It’s hard to create tension if your readers can sense that there are lines you won’t cross. Once they know that you won’t let anything really bad happen to “good” characters, most of the suspense drains out of what should be tense scenes. They know the sweet schoolteacher in the car crash will be okay, the deranged husband of the vulnerable young woman won’t actually kill her, and so on. How can you keep that from happening?
Last month, we started this series by talking about how old-school terrorists and suspense authors are the same in one important way: Like terrorists, we want to create uncertainty and tension that makes it impossible for our victims (er, readers) to focus on anything except what's going to happen next in the world we've created. Now we're going to start digging a little deeper to see what we writers can learn from the PLO and Baader-Meinhof gang.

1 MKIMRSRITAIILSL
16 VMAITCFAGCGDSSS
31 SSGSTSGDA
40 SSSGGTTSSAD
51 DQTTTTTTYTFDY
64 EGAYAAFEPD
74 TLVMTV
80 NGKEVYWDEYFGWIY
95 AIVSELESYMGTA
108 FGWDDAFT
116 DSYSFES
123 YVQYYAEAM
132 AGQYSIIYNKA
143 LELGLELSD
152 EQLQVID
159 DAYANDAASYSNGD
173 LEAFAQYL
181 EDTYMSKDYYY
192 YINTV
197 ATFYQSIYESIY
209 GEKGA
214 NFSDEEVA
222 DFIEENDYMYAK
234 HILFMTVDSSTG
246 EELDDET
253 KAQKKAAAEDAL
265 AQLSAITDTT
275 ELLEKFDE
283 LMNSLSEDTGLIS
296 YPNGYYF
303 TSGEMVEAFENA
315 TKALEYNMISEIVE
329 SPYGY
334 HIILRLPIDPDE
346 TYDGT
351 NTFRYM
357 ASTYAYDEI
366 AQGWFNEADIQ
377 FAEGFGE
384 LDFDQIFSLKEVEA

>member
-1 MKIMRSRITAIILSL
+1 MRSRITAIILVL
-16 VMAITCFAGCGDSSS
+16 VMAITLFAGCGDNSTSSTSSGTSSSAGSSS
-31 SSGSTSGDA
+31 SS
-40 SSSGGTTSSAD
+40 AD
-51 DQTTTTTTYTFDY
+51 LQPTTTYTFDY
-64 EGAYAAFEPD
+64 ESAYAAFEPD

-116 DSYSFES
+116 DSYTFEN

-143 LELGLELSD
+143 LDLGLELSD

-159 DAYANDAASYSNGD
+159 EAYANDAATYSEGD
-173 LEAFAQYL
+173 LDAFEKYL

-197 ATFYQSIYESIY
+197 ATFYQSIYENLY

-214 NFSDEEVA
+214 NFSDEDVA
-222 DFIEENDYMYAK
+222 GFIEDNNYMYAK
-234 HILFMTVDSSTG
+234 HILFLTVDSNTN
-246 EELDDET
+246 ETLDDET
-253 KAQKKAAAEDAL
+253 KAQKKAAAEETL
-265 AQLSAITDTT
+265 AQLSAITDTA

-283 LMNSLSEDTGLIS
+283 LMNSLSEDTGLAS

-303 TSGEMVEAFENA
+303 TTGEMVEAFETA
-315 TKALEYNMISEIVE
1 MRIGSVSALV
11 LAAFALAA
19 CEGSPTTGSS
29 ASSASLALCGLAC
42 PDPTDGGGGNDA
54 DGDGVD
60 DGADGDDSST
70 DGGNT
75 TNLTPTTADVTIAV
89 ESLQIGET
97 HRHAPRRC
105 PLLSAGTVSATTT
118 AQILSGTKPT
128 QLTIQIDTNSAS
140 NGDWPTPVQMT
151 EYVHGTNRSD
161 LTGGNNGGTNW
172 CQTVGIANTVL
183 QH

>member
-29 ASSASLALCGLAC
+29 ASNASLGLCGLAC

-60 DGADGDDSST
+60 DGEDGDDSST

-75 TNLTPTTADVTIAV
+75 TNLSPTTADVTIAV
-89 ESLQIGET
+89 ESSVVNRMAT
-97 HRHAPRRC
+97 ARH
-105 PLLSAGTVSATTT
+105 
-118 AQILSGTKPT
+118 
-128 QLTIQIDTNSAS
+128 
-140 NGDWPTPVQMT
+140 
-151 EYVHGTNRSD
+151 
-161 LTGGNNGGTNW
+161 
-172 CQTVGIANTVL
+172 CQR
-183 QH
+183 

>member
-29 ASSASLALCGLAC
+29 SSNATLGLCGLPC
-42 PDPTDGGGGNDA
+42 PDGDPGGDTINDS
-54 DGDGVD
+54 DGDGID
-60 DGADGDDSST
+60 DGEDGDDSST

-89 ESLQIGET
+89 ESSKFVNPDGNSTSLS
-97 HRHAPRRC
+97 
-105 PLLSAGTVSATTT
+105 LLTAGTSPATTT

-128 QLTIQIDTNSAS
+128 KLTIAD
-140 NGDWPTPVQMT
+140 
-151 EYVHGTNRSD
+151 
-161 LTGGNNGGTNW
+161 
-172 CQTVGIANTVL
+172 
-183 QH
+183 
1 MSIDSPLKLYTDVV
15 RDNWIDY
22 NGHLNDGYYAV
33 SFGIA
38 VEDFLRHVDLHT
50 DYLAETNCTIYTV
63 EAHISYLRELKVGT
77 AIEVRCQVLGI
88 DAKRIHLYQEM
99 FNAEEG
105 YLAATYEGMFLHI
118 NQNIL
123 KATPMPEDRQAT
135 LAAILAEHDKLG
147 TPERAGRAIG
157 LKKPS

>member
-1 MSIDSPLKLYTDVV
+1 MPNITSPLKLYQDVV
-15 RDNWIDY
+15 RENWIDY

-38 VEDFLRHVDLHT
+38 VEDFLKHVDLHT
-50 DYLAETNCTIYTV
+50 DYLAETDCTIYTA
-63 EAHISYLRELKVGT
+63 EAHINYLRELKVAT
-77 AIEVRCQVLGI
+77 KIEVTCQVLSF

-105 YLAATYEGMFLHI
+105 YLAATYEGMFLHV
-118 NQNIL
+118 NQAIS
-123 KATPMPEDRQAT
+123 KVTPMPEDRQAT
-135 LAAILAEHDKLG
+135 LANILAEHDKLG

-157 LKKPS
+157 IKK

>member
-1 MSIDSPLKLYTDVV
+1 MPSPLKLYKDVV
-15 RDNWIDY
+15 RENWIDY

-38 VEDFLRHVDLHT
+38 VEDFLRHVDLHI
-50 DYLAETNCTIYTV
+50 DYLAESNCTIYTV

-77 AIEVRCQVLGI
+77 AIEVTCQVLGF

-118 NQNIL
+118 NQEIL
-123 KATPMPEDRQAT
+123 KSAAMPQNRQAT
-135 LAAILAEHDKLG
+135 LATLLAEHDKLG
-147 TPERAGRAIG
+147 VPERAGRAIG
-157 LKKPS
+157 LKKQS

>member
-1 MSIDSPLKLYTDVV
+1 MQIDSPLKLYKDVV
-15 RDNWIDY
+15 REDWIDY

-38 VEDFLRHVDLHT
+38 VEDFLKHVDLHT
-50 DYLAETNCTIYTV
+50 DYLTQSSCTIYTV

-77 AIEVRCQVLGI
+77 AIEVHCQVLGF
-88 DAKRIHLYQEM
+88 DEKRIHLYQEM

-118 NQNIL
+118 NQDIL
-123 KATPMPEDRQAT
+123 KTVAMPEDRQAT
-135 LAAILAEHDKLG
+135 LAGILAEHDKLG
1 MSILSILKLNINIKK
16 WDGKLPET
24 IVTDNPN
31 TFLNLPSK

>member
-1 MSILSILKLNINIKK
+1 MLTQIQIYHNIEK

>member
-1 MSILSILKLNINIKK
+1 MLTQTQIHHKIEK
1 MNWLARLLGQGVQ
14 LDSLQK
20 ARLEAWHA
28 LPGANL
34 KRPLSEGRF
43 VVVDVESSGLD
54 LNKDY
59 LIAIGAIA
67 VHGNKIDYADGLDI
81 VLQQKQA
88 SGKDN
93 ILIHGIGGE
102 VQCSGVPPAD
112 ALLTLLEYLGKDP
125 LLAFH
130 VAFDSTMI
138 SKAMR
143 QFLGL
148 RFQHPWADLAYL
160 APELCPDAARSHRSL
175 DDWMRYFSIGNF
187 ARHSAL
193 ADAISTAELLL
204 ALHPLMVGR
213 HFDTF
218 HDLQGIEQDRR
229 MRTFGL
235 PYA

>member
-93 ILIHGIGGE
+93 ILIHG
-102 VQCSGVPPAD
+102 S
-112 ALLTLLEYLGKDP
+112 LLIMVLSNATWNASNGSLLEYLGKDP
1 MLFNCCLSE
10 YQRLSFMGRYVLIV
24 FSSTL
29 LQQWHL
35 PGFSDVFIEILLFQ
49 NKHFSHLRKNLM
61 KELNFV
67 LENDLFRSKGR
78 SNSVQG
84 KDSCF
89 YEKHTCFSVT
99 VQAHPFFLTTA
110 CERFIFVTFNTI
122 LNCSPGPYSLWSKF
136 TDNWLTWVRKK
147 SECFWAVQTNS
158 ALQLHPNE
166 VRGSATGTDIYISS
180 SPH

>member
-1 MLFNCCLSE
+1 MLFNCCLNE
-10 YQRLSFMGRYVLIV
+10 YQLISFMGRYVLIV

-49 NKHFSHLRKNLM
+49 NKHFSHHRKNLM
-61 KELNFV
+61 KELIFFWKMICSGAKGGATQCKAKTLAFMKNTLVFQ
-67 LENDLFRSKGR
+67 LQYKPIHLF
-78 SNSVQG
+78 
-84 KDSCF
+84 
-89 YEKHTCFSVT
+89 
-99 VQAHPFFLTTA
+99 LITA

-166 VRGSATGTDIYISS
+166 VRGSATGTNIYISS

A good terrorist introduces himself with something flashy and devastating, right? So does a good suspense writer.
I love a good suspense novel–the kind that grabs you with the first line, slowly tightens its grip for 400 pages, and doesn't let go until the very end. I've also written suspense since I was in high school, and now I even get paid for it.So when CAN invited me to join this blog, it was only natural to do a series of posts on suspense writing. The series is titled The Author as Terrorist because … well, keep reading and I'll explain.